At some sites that Geosyntec was trying to clean up, nature’s chloride degradation biochemistry seemed to be working perfectly. At others nothing was occurring even after nutrients were added to stimulate the bacteria.
Edwards discussed the problem with Evan Cox, a consultant at Geosyntec and the two had a mini-eureka moment. The ecological presumption, based on previous experience with hydrocarbon decomposition, was that the chloride degrading microbes existed everyplace on earth. But maybe that wasn’t the case. Maybe what was happening was there were no effective PCE and TCE decomposing bacteria in some locales. To test the hypothesis Edwards took a batch of dirt from a site in Ontario where biodegradation was occurring, mixed it with a soil sample from New York State where it didn’t happen. She sealed the bottle, added a bit of hydrogen to make the mixture anaerobic and then observed what followed.
Within two days the chlorinated compounds which hadn’t broken down in 200 days were completely dechlorinated. “I thought holy moly, I can’t believe it,” says Edwards “and then I had to spend a lot of time proving to myself that it was true.”
What followed was a torrent of scientific research from her and others. There was a search for the most efficient biodegrading microbes. These turned out to be the Dehalococcoides which unlike other dechlorinating bacteria didn’t finish acting until they had completely turned TCE and PCE into non-toxic ethene. The genome for several Dehalococcoides species was also sequenced. This indicated that the Dehalococcoides were niche specialists which only thrived in the deoxygenated environments like those found in contaminated underground water. Even more compelling was the demonstration that their sole food stuff was chlorinated compounds.
This understanding combined to allow Edwards to create a bacterial culture specifically designed to rapidly and completely break down chlorinated compounds. She named it KB-1. The initials stand for “kick butt” which was the name her mother gave a beloved red pickup truck. “When I told my mom about what we had done, she said “oh, it’s like a kick butt culture,” laughs Edwards.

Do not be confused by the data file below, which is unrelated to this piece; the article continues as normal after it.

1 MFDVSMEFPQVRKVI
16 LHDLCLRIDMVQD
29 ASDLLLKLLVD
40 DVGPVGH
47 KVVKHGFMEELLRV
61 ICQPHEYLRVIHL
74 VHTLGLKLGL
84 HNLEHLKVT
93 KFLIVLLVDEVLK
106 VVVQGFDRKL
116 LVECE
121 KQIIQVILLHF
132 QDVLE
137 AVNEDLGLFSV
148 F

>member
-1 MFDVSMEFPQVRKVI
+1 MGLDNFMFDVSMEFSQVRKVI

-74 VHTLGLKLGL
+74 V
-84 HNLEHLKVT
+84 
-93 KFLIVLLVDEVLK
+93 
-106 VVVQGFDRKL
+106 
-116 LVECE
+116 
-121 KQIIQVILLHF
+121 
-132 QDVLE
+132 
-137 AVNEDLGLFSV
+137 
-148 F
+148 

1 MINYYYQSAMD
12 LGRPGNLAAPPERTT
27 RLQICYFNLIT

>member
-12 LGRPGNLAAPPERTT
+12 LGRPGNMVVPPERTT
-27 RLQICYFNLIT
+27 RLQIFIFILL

KB-1, a bioremediating anaerobic
microbial culture created by
Elizabeth Edwards, is injected
into the ground from a beer-keg-like
pressure canister at a site in eastern
Indiana, U.S., which is contaminated
with trichloroethene (TCE). TCE is the
most common industrial degreasing solvent,
used in all metal manufacturing and in the
What flowed from KB-1 has first been a new business enterprise for Geosyntec. It created SiREM, a company which uses bioaugmentation strategies to clean up chlorinated waste sites. Over 200 places in Canada, the U.S. and Europe have availed themselves of SiREM’s services and with a proof in place of the principle of bioaugmentation other firms have begun selling their own dechlorinating bio-cultures.
All of this has combined to create a paradigm shift in people’s view of the worth of bioaugmentation in general.
“I think it sounds hyperbolic to talk about a revolution taking place, but it actually is kind of true,” says Stephen Zinder, a Cornell University microbiologist who has worked closely with Edwards. “This is now how we deal with contaminated sites. And Elizabeth really helped us understand how the organisms worked in their environment.”
If Elizabeth Edwards is not solely responsible for bioaugmentation’s 21st century rehabilitation, she has been a key player in making it happen and for a very clear reason.
She keeps checking to see if what she is finding in her university laboratory is “really real” in nature. “What she has brought is an appreciation of the needs of the field. How do you reduce what you do to practice, not pure research, not pie-in-the-sky?” says Major. “And she has added to that real data about how the process works, not the bogus stuff people were coming up with before.”
So what lies ahead for the mistress of really, real bioaugmentation? “We are looking at other compounds, in particular fluorinated compounds like Teflon. The question is can we do anything to break them down,” she says. Not to mention ways of using anaerobic processes to generate ethene from waste products.
What has her journey into a world where biology meets man-made chemicals taught Edwards? “Evolution is our friend,” she reflects. “You have to look at sites or locations or places where whatever transformation you seek has been happening for many, many, many decades or centuries. There you will find microbes which will have evolved to do what you are looking for. The idea is to mine these historically impacted sites.” And that’s a really, real truth.
Stephen Strauss is a Toronto-based journalist who was for a long time the science writer at The Globe and Mail. More recently he has written a regular column for CBC.ca and numbers of features and news stories for Nature Biotechnology.